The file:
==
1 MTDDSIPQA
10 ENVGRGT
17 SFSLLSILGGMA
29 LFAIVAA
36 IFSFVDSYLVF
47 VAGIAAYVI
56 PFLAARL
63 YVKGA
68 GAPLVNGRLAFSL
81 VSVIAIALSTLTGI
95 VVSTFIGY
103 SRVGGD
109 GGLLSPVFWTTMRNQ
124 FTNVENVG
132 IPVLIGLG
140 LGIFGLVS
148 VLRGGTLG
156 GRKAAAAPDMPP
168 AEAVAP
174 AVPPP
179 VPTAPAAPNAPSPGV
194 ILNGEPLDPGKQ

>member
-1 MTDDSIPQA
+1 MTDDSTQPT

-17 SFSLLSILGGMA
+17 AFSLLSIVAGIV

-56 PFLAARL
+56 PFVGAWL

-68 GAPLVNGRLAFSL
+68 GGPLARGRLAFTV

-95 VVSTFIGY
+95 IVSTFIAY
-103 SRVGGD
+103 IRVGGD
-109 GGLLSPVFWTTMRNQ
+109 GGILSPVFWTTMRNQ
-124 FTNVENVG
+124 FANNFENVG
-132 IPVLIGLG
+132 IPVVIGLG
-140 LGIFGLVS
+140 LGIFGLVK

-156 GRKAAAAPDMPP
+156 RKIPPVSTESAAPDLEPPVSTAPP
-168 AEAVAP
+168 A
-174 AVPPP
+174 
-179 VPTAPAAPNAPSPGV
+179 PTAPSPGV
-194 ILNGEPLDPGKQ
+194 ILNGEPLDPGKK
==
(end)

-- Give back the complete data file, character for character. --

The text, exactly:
1 MTDDSIPQA
10 ENVGRGT
17 SFSLLSILGGMA
29 LFAIVAA
36 IFSFVDSYLVF
47 VAGIAAYVI
56 PFLAARL
63 YVKGA
68 GAPLVNGRLAFSL
81 VSVIAIALSTLTGI
95 VVSTFIGY
103 SRVGGD
109 GGLLSPVFWTTMRNQ
124 FTNVENVG
132 IPVLIGLG
140 LGIFGLVS
148 VLRGGTLG
156 GRKAAAAPDMPP
168 AEAVAP
174 AVPPP
179 VPTAPAAPNAPSPGV
194 ILNGEPLDPGKQ

>member
-1 MTDDSIPQA
+1 MTDDSTQPT

-17 SFSLLSILGGMA
+17 AFSLLSIVAGIV

-56 PFLAARL
+56 PFVGAWL

-68 GAPLVNGRLAFSL
+68 GGPLARGRLAFTV

-95 VVSTFIGY
+95 IVSTFIAY
-103 SRVGGD
+103 IRVGGD
-109 GGLLSPVFWTTMRNQ
+109 GGILSPVFWTTMRNQ
-124 FTNVENVG
+124 FANNFENVG
-132 IPVLIGLG
+132 IPVVIGLG
-140 LGIFGLVS
+140 LGIFGLVK

-156 GRKAAAAPDMPP
+156 RKIPPVSTESAAPDLEPPVSTAPP
-168 AEAVAP
+168 A
-174 AVPPP
+174 
-179 VPTAPAAPNAPSPGV
+179 PTAPSPGV
-194 ILNGEPLDPGKQ
+194 ILNGEPLDPGKK